How can government and other education actors improve education service delivery? In Tanzania, local public sector officials known as Ward Education Officers (WEOs) play a central role in monitoring the quality of basic education. WEOs are local government officials who have frequent contact with schools and a broad set of responsibilities which includes tracking school improvement, supporting teachers and collecting school-level information. In recent years, the Government of Tanzania and donor agencies have sought to bolster the role of the Ward Education Officer by providing them with resources, training and a central role in education programming. For example, the Government of Tanzania’s new School Quality Assurance Framework outlines a key role for WEOs in following up with schools on recommendations stemming from Whole School Visits (school inspections). Part of the rationale for shifting resources and responsibilities to WEOs is the belief that these frontline workers have the relationships, information and credibility necessary to effect change at the school level.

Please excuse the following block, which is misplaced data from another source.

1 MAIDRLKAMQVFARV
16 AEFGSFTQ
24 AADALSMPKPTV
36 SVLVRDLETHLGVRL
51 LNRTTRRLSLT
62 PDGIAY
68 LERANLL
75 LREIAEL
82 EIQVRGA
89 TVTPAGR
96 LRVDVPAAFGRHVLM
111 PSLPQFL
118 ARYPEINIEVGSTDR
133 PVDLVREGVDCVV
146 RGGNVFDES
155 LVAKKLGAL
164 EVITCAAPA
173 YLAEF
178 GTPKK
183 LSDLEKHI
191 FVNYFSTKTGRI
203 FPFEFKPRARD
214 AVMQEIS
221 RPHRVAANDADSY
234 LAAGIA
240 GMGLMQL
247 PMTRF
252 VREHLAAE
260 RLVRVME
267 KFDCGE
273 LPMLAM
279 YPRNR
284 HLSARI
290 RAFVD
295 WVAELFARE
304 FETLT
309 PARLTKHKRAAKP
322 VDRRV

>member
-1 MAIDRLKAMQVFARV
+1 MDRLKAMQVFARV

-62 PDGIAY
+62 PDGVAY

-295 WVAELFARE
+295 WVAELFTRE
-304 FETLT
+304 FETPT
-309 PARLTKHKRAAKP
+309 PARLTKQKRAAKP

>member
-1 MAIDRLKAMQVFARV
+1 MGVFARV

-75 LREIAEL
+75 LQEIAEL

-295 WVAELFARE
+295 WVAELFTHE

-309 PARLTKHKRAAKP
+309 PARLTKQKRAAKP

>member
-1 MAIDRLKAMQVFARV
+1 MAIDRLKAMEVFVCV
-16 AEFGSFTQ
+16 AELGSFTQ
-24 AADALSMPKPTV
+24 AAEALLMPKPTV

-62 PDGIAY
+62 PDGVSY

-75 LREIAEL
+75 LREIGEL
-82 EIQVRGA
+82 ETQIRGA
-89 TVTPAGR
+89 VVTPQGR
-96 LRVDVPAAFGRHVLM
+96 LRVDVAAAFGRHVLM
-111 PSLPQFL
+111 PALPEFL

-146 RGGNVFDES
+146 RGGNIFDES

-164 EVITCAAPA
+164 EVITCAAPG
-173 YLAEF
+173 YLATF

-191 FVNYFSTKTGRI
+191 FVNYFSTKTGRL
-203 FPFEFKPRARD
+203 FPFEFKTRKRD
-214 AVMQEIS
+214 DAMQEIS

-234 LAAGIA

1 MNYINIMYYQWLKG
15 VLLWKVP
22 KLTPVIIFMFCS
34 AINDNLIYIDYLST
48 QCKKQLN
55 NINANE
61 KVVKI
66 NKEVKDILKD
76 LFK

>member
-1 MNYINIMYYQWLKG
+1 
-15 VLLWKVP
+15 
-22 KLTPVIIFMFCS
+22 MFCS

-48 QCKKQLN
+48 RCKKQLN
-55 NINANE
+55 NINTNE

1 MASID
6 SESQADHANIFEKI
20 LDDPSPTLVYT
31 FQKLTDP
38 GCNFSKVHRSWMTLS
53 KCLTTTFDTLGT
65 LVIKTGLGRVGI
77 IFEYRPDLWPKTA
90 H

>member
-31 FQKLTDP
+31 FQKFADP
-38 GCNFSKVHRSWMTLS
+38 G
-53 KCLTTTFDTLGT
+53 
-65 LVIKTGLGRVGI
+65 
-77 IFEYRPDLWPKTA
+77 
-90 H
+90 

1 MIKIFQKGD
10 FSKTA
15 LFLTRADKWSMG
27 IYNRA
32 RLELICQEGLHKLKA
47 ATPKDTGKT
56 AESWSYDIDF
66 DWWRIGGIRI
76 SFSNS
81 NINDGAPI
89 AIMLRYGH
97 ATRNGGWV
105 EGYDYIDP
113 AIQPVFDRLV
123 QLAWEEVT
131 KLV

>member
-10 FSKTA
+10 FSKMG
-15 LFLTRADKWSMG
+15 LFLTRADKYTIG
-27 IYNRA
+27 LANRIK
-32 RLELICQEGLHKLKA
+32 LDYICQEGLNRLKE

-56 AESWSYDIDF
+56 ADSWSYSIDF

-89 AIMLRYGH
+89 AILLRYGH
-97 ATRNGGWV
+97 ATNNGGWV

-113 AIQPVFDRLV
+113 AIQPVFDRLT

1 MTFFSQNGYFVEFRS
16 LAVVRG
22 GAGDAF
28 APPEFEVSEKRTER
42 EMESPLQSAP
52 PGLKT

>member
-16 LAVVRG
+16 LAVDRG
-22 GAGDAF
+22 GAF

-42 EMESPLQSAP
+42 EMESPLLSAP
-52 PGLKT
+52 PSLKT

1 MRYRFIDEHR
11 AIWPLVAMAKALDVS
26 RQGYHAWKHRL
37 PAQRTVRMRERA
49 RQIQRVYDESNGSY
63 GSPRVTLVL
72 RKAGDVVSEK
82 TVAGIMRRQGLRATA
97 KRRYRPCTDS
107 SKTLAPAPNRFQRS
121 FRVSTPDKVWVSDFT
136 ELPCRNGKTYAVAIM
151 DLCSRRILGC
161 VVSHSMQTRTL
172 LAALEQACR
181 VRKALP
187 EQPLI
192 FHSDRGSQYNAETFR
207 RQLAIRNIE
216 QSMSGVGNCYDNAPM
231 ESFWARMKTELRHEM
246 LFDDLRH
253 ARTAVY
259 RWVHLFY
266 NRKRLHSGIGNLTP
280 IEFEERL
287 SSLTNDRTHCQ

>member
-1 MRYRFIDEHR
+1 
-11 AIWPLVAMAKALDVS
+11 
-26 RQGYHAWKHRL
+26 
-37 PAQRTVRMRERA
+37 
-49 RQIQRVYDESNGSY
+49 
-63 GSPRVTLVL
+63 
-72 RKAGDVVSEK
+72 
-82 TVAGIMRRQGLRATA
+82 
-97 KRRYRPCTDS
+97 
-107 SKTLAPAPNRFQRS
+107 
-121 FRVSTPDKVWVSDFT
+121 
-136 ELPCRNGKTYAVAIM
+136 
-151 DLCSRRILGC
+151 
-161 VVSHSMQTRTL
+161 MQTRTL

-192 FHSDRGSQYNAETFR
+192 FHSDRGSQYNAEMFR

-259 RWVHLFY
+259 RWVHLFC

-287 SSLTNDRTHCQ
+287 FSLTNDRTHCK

In this note, we leverage data from a nationwide survey conducted in 2019 to shed light on what WEOs do, their understanding of their own role and the constraints they face in executing their responsibilities. We interviewed 397 WEOs responsible for primary schools across 23 districts and six regions of Tanzania as part of a baseline survey conducted between February and May 2019. This note contributes to a growing literature on the activities, self-perceptions and motivation of public sector officials in charge of 'last mile' service delivery. For example, Aiyar and Bhattacharya (2016) use time-use diaries, in-depth interviews and quantitative data to understand the views, attitudes and activities of sub-district education sector officials, called block education officers, in India.